In March of 2006 I bought a brand new MacBook Pro. I was so pleased with its sleek lines, its power, its bright screen. It had 2Gb 667 MHz DDR2 SDRAM — the maximum possible for that machine — and a 2Ghz Intel core duo chip.
It served me well. But after the second year I was starting to get a bit antsy: I like to keep my Macs up-to-date. If I were rich I’d upgrade every time there was a new model.
However, in real life, a new Mac is a big spend and I sacrifice other things to upgrade. In 2008 I couldn’t afford a new Mac, and in 2009 my financial situation was even worse.
By late last year my good old MacBook Pro was really groaning when I tried to work with the RAW files from my camera, or export videos to accompany my weekly MacTips.
In addition the keyboard was showing plenty of wear, and had been for a very long time. The photo shows the way the Spacebar is worn, the patch below the Command key. Harder to see is the wear on several other keys: n, m, t, r, i, o and h in particular.
2010 brought a brief flurry of work and a whole new model of MacBook Pro. I realised I could scrape together enough to upgrade and bought the 15″ 2.66 GHz Intel Core i7 model with 4Gb of 1066MHz DDR3 SDRM RAM. I also opted for the 7200 rpm hard drive and the anti-glare screen.
It has a fancy new keyboard with discrete black keys. On my previous model the keys were silver and directly next to each other. On the new one each key stands alone, with a small space around it.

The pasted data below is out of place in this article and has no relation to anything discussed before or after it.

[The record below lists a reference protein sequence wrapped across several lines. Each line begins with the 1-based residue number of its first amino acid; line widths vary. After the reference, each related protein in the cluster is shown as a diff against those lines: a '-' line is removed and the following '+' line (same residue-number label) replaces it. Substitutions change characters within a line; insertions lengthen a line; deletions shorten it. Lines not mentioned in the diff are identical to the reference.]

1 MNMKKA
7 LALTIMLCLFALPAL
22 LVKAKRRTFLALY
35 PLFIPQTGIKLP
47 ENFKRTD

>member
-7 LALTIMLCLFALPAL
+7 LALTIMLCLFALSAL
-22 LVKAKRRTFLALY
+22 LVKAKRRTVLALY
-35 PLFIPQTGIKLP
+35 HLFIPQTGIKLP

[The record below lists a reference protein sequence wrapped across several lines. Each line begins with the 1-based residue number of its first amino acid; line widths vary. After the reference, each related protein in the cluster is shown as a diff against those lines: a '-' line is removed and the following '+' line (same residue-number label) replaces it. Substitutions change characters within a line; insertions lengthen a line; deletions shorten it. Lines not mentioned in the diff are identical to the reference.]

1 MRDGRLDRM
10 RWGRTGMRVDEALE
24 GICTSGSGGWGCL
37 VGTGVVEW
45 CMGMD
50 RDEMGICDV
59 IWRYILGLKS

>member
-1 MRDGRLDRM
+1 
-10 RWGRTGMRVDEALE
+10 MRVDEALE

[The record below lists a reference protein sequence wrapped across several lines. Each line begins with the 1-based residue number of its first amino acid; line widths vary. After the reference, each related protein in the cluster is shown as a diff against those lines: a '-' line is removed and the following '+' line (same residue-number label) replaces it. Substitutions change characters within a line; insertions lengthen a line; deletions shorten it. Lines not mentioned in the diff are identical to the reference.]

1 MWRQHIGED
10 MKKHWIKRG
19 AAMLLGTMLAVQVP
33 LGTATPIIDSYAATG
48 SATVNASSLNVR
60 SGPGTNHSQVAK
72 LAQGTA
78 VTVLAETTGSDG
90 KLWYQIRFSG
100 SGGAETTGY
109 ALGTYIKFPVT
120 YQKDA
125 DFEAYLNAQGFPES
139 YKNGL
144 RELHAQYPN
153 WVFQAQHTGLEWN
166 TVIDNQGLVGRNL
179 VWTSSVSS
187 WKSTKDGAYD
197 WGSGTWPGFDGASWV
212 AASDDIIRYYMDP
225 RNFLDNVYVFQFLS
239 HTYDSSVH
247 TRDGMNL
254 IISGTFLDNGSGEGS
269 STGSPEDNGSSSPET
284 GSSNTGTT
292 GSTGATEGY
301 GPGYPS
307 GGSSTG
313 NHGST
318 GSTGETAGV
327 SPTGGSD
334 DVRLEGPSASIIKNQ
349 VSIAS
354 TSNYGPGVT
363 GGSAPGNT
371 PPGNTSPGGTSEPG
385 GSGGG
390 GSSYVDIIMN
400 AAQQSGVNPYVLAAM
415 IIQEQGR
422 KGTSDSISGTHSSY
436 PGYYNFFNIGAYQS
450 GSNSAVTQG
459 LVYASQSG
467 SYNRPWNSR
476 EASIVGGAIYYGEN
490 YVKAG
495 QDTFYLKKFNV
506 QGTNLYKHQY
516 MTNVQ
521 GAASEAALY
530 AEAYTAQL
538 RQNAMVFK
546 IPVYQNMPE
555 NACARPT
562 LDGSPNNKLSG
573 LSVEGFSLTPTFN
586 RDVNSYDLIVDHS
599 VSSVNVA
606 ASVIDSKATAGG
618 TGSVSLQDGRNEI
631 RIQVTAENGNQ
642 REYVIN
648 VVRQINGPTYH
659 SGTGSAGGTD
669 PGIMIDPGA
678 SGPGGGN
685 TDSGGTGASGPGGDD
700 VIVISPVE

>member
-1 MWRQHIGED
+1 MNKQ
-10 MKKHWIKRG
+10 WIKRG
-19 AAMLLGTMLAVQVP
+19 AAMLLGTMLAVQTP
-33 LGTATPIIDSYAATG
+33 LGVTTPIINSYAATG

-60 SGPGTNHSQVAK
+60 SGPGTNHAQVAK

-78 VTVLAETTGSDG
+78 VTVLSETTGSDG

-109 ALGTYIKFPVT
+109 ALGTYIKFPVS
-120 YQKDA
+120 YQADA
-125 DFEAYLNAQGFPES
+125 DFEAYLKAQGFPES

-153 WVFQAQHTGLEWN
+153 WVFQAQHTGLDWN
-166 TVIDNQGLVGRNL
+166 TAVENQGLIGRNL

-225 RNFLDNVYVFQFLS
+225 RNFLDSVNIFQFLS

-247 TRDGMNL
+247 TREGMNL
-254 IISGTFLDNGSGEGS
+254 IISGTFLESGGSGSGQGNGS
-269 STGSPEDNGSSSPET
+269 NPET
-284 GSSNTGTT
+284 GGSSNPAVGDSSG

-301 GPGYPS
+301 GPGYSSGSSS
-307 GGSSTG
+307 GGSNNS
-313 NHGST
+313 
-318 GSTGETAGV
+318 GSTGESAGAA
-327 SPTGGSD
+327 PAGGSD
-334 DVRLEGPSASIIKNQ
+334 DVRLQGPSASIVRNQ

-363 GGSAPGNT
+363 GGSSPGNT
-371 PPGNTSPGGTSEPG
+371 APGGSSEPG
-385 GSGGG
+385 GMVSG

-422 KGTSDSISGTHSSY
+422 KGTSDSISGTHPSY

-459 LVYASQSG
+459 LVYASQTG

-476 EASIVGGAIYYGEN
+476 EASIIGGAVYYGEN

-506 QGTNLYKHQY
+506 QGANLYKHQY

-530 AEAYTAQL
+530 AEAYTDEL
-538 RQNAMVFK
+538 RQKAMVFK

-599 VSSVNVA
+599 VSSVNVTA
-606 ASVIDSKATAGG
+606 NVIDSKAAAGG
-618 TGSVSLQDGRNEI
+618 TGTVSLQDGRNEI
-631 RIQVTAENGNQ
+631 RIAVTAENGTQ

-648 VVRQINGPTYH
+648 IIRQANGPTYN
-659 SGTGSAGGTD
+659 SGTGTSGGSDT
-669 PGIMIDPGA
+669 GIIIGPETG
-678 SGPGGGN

I’ve been svaouring installing my applications and adding my various files and folders. I love it that I can start fresh, leaving behind all the detritus I no longer actually need. In another post I’ll explain what I found I absolutely had to have straight away.
Then an interesting thing happened. I went to rename a file.
There are assorted ways to rename individual files, but the one I use is to select the file then press the Enter key to the right of the Spacebar. That allows you to edit the name. Then I’d make changes and click elsewhere or press Return to finish.
It didn’t work. Then again it didn’t work.
Then I actually looked at the keyboard: the Enter key is gone! In its place is an Option key — undoubtedly more useful in the general course of a day, but not what I was expecting.
For Tips on dealing with poorly placed modifier keys see Sticky Keys can be very handy, Mac Tip #431, 07 April 2010.
When I look closely I can see that Enter now appears on the Return key (as in fact it does on the old one — I never noticed it there before). Press the Return key alone and the result is a normal Return key action. Hold down Shift and press Return to get the normal Enter key function.
This makes a lot of sense, as often the two keys are interchangeable. It’s going to take my muscle memory a while to adapt though.